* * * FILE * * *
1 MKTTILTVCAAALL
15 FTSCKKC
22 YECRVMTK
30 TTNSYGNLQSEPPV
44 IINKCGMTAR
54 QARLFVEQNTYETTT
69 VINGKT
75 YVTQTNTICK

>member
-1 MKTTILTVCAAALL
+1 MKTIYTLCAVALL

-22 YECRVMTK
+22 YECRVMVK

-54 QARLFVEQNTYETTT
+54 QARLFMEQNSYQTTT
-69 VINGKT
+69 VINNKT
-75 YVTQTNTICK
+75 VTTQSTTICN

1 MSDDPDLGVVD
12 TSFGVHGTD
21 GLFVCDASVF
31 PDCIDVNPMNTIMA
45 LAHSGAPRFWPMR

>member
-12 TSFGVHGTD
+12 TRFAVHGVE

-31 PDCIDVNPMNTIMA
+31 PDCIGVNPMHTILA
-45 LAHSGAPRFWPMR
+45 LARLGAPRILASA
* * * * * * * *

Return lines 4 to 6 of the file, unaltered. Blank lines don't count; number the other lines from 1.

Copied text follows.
30 TTNSYGNLQSEPPV
44 IINKCGMTAR
54 QARLFVEQNTYETTT